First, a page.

Marginal Notes On The Production Of Plagues – Part 1

My focus on attempting to sketch out a political economy of pathogens, outbreaks and their containment and treatment has so far focused primarily on the link between the development and expansion of agribusiness. Here as pointed out by Wallace, we saw nothing less than collusion between business, multi-national organizations and governments to alter narratives regarding the prevalence of pathogens and their dispersion and even muddy waters regarding their origins within the industrial farming processes and the process of primitive accumulation. There are however other aspects of the economy I haven’t remarked on so far that are none the less vital for getting to grips with the political economy of pathogens. 

In a short spot produced for Bloomberg, the philosopher, Reza Negrestani, laid our three potential lens through which to view the latest pandemic outbreak, one where this was considered a pandemic in the same vein as the almost yearly ebola outbreaks, a phenomenon in itself without the means to affect change on a more global scale. The second that this was a pandemic following the same trajectory as globalization the rapidity and global spread of the virus linked to the transnational nature of twenty-first century flows of global capital. The third, Negrestani referred to as the communist critique, where intensity and virulence of the COVID outbreak was linked to the maldistribution of healthcare and other essential resources.

The latter point, has lately been of particular interest. Earlier this year the UK Housing Magazine, Inside Housing, published a feature written by Nathaniel Barker on the impact of residential arrangements on the spread of the virus. Poor housing, as outlined by Barker was already correlated to worse health outcomes including the increased prevalence of cardiovascular, cancer and perhaps most importantly given the current crisis, respiratory illness.

According to figures drawn from the Office of National Statistics, areas of affected by acute socio-economic deprivation had significantly higher mortality rates. Inside housing’s analysis using data drawn from the 2011 census revealed that areas marked by overcrowding, where overcrowding is defined by one or fewer bedrooms required by the household was closely correlated with higher rates of mortality with Newham, a council marred by having a prevalence of overcrowded households also suffered the highest COVID mortality rates. John Gray, a lead member for housing services at Newham Council, went further and described COVID as a “housing disease”. The reasons for this were subsequently laid out by Adam Timson, a senior analyst at the health foundation, overcrowding made self-isolation, one of the primary methods to prevent the transmission of the virus, difficult and there was also an increased correlation with people on lower incomes often sharing premises with older family members. This is acutely felt in London where 26 of the 30 areas listed as being greatly affected by overcrowding are located.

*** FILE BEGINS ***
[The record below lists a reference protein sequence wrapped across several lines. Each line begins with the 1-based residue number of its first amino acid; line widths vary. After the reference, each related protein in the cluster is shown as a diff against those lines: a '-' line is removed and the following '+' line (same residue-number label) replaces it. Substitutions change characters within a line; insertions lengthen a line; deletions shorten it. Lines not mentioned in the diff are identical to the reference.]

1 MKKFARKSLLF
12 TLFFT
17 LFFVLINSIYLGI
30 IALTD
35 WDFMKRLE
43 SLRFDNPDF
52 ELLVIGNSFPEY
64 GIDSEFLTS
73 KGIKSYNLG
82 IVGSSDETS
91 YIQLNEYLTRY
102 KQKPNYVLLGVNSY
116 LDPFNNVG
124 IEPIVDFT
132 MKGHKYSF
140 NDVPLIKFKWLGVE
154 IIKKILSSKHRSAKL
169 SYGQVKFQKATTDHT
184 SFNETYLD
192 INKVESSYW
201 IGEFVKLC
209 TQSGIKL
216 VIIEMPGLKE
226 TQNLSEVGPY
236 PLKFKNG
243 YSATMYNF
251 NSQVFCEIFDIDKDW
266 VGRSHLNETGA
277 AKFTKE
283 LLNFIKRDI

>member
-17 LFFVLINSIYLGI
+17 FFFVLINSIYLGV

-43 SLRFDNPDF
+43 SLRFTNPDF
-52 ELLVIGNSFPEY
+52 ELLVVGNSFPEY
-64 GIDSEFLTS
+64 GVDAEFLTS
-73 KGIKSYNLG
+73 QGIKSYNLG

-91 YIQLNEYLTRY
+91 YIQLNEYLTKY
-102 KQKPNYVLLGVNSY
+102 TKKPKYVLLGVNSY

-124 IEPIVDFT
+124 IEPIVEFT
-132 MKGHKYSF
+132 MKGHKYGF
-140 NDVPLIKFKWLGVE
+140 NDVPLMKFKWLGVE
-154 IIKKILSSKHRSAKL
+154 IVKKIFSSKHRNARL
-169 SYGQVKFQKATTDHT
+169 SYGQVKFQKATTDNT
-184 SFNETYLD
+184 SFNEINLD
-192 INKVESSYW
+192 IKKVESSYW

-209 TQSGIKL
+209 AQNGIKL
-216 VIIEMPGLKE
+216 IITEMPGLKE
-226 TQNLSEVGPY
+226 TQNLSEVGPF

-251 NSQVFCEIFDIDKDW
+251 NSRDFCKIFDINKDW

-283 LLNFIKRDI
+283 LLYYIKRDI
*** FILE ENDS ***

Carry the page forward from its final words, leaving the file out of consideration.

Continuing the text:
The disproportionate number of BAME, Black And Minority Ethnic, deaths in the UK covered in the British Media appears to follow on from this whilst 2% of Caucasian household’s experience overcrowding, statistics taken from the  English Housing Survey suggest the figure rises to 30% for Bangladeshi households, 16% for Pakistani households and 15% for Black African households. The overcrowding is further exacerbated upon looking at houses of multiple occupancy, HMOs, that is houses rented to 5 or more people not from the same background. Statistics taken from the ONS once again show councils reporting a larger number of houses of multiple occupancy reporting higher number of COVID deaths. HMOs are typically run by landlords and quite often correlate with sub-standard living conditions, in recent times due to cut backs in social housing such accommodation has also been used to house the homeless or those who are otherwise in insecure accommodation a demographic who are already, due to exposure, at risk.

There are, at this point several assumptions that I’ve made that I may need to qualify, firstly what is the cause of overcrowding in major cities, specifically in this case London. One fairly immediate culprit is house prices, according to the ONS, the number of Londoners able to afford their own homes has fallen from 57% in 1990 to around 34% in 2018 during this time, during a time where house prices rose by around 78% whilst wages, when the price of consumer goods has been taken into account, have stagnated and still not outstripped their 2008 peak. Rents have also increased by around 16% between 2011 and 2017 as outlined by the charity Shelter, outstripping an average 10% rise in wages during the same time. The net effect appears to be born out by changes not only in the number of people sharing a single household, but also the particular demographic, a 2015 article by the guardian detailed how the 45-54 age group has increasingly began to rely on private rentals with an estimated 300% increase in the number of people within this demographic now relying on privately rented accommodation.

I have to this point primarily focused on housing however as I will subsequently show a similar, if slightly more complex picture emerges if we begin to look at healthcare.

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